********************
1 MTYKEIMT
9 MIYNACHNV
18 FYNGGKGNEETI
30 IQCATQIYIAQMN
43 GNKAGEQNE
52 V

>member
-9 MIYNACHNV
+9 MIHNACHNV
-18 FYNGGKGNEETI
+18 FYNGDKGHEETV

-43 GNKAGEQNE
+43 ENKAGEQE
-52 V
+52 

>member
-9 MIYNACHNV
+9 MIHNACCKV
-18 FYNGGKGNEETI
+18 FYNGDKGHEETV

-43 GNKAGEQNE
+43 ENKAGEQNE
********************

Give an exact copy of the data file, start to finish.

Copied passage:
1 MTYKEIMT
9 MIYNACHNV
18 FYNGGKGNEETI
30 IQCATQIYIAQMN
43 GNKAGEQNE
52 V

>member
-9 MIYNACHNV
+9 MIHNACHNV
-18 FYNGGKGNEETI
+18 FYNGDKGHEETV

-43 GNKAGEQNE
+43 ENKAGEQE
-52 V
+52 

>member
-9 MIYNACHNV
+9 MIHNACCKV
-18 FYNGGKGNEETI
+18 FYNGDKGHEETV

-43 GNKAGEQNE
+43 ENKAGEQNE